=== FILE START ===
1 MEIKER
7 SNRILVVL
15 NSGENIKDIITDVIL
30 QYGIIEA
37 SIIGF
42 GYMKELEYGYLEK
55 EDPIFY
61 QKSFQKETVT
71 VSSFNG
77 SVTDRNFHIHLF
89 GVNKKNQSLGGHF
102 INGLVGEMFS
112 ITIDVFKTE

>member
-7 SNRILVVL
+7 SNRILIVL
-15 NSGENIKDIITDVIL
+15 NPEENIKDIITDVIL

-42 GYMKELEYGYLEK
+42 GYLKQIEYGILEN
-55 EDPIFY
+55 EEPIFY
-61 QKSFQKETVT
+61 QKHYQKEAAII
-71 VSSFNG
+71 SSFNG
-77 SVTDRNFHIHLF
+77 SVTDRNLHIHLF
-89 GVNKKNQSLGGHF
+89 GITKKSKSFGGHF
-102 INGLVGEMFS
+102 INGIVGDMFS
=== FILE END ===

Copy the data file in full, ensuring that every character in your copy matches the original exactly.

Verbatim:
1 MEIKER
7 SNRILVVL
15 NSGENIKDIITDVIL
30 QYGIIEA
37 SIIGF
42 GYMKELEYGYLEK
55 EDPIFY
61 QKSFQKETVT
71 VSSFNG
77 SVTDRNFHIHLF
89 GVNKKNQSLGGHF
102 INGLVGEMFS
112 ITIDVFKTE

>member
-7 SNRILVVL
+7 SNRILIVL
-15 NSGENIKDIITDVIL
+15 NPEENIKDIITDVIL

-42 GYMKELEYGYLEK
+42 GYLKQIEYGILEN
-55 EDPIFY
+55 EEPIFY
-61 QKSFQKETVT
+61 QKHYQKEAAII
-71 VSSFNG
+71 SSFNG
-77 SVTDRNFHIHLF
+77 SVTDRNLHIHLF
-89 GVNKKNQSLGGHF
+89 GITKKSKSFGGHF
-102 INGLVGEMFS
+102 INGIVGDMFS